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HomeHealthHealth careMississippi at risk of losing over half of its rural hospitals

Mississippi at risk of losing over half of its rural hospitals

JACKSON, Miss. — Over half of Mississippi’s rural hospitals are vulnerable to closing instantly or within the close to future, in line with the state’s main public well being official.

Dr. Daniel Edney, the state well being officer, spoke to state senators at a listening to Monday concerning the monetary strain on Mississippi hospitals. Edney mentioned 54% of the state’s rural hospitals — 38 — may shut. The potential closures threaten to exacerbate poor well being outcomes in one of many nation’s poorest states.

“That is a situation that is intolerable from an economic standpoint — to lose 54% of our hospitals in the state — much less from an access to care perspective,” Edney mentioned.

Rural hospitals had been below financial pressure earlier than the COVID-19 pandemic, and the issues have worsened as costs to provide care have increased. Mississippi’s excessive variety of low-income uninsured folks means hospitals are on the hook for extra uncompensated care. At the identical time, labor prices weigh on hospitals as they wrestle to pay aggressive wages to retain workers.

“The costs on an income statement for a hospital have skyrocketed,” said Scott Christensen, chairn of the Mississippi Hospital Association Board of Governors. “The liabilities on the balance sheets of hospitals around the state have reached some unsustainable levels given what we face.”

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The crux of the issue going through Mississippi’s hospitals is that revenues haven’t stored tempo with rising prices, Christensen mentioned.

The pressure is most acute in Mississippi’s Delta area, an agricultural flatland the place poverty stays entrenched. Greenwood Leflore Hospital has been reducing prices by lowering providers and shrinking its workforce for months. But the medical facility hasn’t been in a position to stave off the danger of imminent closure. Hospital leaders say they are going to be out of enterprise earlier than the top of the 12 months with out a money infusion.

At Greenwood Leflore and different hospitals across the state, maternity care models have been on the chopping block. Mississippi already has the nation’s highest fetal mortality price, highest toddler mortality price and highest pre-term start price, and is among the many worst states for maternal mortality.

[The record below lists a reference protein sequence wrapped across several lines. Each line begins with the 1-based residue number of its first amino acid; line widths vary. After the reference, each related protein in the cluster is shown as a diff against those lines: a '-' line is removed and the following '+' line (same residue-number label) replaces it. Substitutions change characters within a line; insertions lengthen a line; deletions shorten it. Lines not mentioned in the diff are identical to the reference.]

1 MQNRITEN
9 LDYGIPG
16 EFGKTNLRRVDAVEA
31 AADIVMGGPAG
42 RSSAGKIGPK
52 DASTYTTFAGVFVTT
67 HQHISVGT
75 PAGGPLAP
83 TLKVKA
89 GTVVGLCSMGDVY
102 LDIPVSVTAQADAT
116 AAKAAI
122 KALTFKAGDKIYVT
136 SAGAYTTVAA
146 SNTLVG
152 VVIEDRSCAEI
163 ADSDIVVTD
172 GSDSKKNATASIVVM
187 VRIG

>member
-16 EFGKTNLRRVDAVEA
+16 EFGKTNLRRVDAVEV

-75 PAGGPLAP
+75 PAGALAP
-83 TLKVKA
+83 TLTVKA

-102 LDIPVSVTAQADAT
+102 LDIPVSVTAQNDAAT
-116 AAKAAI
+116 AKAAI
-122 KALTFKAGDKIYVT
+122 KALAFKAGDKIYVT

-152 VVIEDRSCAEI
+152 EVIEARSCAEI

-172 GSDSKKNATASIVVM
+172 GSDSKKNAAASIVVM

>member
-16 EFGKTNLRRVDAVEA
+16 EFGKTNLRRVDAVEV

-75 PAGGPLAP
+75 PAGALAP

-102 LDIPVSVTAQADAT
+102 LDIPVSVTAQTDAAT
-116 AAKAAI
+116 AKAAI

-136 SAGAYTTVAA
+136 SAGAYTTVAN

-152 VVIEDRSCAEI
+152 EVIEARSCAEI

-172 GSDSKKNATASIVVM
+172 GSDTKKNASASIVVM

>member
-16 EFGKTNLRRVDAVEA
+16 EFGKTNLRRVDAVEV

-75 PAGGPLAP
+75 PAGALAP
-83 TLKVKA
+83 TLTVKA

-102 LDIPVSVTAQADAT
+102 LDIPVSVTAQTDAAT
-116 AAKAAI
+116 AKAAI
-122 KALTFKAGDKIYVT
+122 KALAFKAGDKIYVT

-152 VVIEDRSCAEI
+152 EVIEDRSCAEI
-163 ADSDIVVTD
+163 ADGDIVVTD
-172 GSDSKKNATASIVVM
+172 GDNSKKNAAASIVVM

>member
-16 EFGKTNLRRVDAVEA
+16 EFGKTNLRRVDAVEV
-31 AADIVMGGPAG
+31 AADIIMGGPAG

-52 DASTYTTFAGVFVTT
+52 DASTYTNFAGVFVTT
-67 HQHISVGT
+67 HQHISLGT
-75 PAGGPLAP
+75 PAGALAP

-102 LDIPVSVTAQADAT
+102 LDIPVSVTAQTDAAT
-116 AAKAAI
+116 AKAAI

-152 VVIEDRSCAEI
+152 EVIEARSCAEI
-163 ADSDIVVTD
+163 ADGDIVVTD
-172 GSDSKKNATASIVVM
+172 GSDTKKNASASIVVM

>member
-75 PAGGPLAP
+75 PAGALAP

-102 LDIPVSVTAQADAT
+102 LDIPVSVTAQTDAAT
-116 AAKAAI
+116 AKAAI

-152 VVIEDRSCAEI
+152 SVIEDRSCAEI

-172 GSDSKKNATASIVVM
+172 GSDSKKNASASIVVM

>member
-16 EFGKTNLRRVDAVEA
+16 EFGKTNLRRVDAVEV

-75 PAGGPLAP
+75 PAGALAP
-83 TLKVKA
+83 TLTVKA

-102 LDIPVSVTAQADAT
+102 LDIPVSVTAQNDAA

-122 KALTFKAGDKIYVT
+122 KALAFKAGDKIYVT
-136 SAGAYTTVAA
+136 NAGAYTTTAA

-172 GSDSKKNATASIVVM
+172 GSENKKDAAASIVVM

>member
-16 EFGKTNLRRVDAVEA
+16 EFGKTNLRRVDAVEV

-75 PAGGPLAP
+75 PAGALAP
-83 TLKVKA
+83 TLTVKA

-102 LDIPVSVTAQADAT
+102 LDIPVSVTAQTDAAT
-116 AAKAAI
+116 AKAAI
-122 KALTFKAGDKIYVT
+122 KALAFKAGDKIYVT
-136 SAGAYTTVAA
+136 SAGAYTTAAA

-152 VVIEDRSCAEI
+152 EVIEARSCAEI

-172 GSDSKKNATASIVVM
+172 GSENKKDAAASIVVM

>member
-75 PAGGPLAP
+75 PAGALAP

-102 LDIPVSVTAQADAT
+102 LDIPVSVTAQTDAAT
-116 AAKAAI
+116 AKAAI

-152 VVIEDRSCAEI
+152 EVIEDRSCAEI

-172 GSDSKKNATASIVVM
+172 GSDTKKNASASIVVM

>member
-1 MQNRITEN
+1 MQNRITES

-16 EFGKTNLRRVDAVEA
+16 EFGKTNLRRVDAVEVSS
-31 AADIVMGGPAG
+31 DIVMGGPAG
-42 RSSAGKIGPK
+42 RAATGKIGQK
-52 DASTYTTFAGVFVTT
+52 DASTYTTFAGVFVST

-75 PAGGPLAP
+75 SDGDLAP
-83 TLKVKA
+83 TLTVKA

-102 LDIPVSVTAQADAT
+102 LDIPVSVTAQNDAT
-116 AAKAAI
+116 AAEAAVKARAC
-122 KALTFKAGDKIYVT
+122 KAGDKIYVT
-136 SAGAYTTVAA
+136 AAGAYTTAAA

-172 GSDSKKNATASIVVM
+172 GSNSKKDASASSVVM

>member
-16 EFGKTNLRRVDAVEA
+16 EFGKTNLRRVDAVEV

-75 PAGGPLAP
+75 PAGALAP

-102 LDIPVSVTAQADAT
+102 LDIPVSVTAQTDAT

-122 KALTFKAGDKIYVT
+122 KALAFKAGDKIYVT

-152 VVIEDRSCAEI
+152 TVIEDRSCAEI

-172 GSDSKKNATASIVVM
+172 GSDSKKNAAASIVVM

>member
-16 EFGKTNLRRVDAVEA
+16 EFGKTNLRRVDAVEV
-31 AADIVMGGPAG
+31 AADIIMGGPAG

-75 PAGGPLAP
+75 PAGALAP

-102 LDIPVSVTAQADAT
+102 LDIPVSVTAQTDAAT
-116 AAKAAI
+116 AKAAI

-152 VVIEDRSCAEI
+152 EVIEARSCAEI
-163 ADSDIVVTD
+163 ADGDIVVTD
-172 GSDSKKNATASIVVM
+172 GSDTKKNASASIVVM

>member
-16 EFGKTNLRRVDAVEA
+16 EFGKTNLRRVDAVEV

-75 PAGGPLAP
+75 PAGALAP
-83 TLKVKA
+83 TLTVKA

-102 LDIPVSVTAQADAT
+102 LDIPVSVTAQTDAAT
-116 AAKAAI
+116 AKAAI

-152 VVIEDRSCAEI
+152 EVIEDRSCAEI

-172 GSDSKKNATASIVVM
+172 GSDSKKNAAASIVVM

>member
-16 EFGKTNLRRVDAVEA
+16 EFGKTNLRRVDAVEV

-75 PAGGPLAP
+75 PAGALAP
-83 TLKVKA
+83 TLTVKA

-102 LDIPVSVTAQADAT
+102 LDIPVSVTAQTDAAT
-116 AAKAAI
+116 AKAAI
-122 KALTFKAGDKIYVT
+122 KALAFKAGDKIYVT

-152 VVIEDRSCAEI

About 60% of births in Mississippi in 2020 had been financed by Medicaid, in line with the Kaiser Family Foundation.

A rising variety of healthcare deserts are rising within the Delta, however monetary pressures are bearing down on hospitals in additional affluent areas of the state, as effectively, consultants on the listening to mentioned. But hospitals in poor communities typically deal with sufferers who don’t have insurance coverage and may’t afford to pay for care out of pocket. An growth of Medicaid protection would cut back prices that end result from uncompensated care.

Gov. Tate Reeves and different Republican leaders have killed proposals to expand Medicaid, which primarily covers low-income employees whose jobs don’t present personal medical health insurance. Opponents of growth say they don’t need to encourage reliance on authorities assist for individuals who don’t want it.

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As a near-term answer, the Mississippi Hospital Association has instructed the state’s Division of Medicaid work with federal officers to boost the Medicaid reimbursement price cap to a better degree. The transfer would decrease the price of offering take care of people who find themselves already coated below the state’s present Medicaid plan.

Democratic Sen. Hob Bryan, who convened the listening to, mentioned the monetary outlook for Mississippi’s hospitals is a “market failure” that warrants full-time consideration.

“What we need is somebody, somewhere in state government, who is charged with figuring what we want healthcare to look like now and five and 10 years down the road,” Bryan mentioned. “Unless I’m terribly confused, there is nobody in your state government that has that charge.”

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